The final words on the The Last Word are: Skip it
But of course the unlikely trio of Anne (Amanda Seyfried, l.), Harriet (Shirley MacLaine), and Brenda (AnnJewel Lee Dixon) have a slow-motion, sunglasses-wearing, strutting down the street moment.
Shirley MacLaine has been making movies for almost six decades, so it’s a shame that as she enters her mid-80s and starts the twilight of her career, she’s not offered projects more worthy of her talents. Case in point is this saccharine, hackneyed new effort from director Mark Pellington, who previously brought us the much more entertaining thrillers The Mothman Prophecies and Arlington Road. In a radical departure from those dramas, Pellington, working from a paint-by-numbers screenplay by first time screenwriter Stuart Ross Fink, turns The Last Word into a predictable, cliché-ridden, and inordinately dull piece of wanna-be comedic fluff that is only barely salvaged by the casting of consummate actress MacLaine in the lead role.
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Here’s a secret: Stiller’s adaptation not bad
Ben Stiller’s Walter works up the nerve to have a conversation with Kristen Wiig’s Cheryl in The Secret Life of Walter Mitty.
Ben Stiller, directing his first feature since 2008’s very funny Tropic Thunder, hasn’t made a great film with The Secret Life of Walter Mitty, but it’s a very pleasant diversion with a few genuine laughs, a sweet storyline, and some spectacular cinematography. Stiller’s film is the first to try to adapt James Thurber’s classic 1939 New Yorker short story of the same name since the 1947 Danny Kaye version. Here, though, working from a script by Steve Conrad (who also wrote the generally well-received The Pursuit of Happyness), Stiller doesn’t try to faithfully adapt the story so much as use elements of it to create an updated, brand new version. [read the whole post]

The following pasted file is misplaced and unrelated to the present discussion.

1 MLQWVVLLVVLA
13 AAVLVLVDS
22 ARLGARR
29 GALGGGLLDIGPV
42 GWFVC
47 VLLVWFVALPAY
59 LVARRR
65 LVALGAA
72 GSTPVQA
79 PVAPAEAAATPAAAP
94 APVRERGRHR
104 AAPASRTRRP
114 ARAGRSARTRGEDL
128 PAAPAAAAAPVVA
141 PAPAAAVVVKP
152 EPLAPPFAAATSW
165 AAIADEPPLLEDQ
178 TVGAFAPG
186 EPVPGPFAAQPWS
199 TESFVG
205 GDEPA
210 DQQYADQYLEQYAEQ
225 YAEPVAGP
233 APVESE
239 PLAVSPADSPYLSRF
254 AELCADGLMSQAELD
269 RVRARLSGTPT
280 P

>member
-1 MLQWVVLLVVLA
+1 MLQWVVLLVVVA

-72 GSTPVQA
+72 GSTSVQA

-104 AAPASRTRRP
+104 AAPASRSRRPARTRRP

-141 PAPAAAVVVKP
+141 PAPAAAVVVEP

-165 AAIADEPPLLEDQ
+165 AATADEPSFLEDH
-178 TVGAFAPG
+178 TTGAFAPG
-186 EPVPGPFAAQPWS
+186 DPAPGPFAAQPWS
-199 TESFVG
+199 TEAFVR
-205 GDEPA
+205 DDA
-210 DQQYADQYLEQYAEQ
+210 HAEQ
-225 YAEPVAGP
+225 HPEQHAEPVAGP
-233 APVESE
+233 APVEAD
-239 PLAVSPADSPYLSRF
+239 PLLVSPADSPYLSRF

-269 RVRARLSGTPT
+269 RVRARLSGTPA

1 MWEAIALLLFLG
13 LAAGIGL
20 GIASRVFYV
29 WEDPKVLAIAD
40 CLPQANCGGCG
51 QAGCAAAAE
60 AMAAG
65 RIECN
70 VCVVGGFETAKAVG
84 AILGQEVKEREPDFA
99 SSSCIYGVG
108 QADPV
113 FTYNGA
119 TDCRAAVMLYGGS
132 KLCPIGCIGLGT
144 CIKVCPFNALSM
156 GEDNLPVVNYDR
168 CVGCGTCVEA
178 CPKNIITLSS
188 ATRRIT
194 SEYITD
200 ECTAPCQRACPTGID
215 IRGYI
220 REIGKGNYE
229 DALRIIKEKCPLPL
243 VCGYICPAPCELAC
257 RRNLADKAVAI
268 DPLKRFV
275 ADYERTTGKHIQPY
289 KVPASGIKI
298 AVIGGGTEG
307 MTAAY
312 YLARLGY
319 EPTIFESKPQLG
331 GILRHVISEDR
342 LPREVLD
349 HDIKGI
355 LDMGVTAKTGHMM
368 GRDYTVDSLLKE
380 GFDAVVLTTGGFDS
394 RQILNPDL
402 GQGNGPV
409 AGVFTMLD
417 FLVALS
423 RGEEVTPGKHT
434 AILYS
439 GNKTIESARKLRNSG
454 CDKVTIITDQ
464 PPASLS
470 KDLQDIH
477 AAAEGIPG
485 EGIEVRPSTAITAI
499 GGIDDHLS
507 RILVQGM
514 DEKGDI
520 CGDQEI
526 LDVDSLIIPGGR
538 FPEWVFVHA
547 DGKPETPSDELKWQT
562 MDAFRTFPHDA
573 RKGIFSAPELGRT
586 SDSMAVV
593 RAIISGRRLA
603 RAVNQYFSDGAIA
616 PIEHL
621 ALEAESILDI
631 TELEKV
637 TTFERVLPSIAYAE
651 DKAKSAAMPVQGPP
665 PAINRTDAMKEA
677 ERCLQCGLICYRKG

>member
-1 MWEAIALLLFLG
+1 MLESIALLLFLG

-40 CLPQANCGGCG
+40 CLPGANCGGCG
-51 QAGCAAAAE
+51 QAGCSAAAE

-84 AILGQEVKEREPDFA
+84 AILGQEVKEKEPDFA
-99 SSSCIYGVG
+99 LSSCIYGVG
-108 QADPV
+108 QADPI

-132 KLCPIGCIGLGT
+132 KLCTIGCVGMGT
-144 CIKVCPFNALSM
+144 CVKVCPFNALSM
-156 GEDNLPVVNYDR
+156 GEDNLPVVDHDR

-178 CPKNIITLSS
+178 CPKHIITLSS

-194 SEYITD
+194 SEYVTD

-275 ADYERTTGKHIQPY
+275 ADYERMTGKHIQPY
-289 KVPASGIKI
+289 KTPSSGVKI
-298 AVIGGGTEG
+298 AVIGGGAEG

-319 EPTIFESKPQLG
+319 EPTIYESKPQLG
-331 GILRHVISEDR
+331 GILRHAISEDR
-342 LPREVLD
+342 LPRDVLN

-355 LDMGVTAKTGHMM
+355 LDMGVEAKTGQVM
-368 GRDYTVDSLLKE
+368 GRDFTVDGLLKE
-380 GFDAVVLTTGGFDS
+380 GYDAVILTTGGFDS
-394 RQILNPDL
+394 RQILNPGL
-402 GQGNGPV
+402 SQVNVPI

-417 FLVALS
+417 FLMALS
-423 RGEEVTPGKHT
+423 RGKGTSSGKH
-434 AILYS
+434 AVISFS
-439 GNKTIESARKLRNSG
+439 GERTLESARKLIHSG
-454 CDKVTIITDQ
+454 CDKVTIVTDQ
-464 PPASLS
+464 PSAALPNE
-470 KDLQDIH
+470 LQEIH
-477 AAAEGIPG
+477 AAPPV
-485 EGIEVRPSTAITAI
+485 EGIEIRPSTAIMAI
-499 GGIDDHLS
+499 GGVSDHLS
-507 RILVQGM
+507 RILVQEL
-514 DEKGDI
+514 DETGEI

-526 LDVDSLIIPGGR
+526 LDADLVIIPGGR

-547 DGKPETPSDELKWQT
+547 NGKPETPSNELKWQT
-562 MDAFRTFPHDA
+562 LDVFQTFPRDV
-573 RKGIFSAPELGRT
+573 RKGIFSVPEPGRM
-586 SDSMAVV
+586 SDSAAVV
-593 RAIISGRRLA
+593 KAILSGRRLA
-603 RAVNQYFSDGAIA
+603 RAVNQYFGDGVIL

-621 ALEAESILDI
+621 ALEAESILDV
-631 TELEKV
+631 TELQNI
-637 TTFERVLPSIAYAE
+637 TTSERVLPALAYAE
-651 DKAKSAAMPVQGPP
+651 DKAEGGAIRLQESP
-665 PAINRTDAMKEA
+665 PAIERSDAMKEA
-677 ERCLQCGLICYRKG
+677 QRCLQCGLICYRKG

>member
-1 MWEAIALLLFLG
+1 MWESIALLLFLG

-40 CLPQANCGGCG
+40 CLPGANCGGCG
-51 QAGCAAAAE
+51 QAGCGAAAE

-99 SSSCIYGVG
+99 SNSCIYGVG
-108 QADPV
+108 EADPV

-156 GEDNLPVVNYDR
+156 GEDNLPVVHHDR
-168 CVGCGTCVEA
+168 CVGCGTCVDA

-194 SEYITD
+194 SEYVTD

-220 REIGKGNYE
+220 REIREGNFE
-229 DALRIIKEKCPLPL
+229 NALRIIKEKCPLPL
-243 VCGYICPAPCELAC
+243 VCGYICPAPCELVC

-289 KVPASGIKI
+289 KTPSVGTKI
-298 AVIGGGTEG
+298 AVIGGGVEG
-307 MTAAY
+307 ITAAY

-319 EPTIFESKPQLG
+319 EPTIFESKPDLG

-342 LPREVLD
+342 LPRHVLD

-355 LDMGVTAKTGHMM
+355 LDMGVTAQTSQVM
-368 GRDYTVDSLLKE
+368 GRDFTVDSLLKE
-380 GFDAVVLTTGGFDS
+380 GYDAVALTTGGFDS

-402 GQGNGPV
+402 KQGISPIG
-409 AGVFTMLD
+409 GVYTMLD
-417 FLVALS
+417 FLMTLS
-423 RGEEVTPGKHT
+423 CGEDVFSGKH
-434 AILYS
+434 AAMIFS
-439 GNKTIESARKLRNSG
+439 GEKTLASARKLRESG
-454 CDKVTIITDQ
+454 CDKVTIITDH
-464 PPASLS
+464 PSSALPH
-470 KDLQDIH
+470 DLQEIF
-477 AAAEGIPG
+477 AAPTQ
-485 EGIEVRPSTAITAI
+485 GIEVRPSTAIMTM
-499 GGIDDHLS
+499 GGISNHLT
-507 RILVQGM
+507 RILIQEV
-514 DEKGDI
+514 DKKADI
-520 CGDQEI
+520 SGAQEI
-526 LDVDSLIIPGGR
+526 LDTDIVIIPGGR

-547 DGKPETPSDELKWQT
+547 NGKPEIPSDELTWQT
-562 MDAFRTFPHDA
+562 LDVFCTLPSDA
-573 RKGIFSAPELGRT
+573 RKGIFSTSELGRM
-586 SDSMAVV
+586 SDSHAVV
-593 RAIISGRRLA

Shirley MacLaine and Jack Black in Richard Linklater's BERNIE
Ever since leisurely ambling onto the cinematic scene with his generation-defining 1991 classic Slacker, Richard Linklater has remained one of the most influential and innovative figures in American independent film. A restless creative force frequently driven to push himself into personally uncharted territory, Linklater’s filmography is remarkably diverse: ensembles pieces beloved (Dazed and Confused) and overlooked (Fast Food Nation); dialogue-driven character studies romantic (Before Sunset/Before Sunrise) and claustrophobic (Tape); animated films adored (Waking Life) and alienating (A Scanner Darkly); and big-studio comedies iconic (The School of Rock) and ignored (The Bad News Bears). And now, for his 15th feature film, Linklater has returned to his native Texas to explore yet another genre: darkly comedic true crime.
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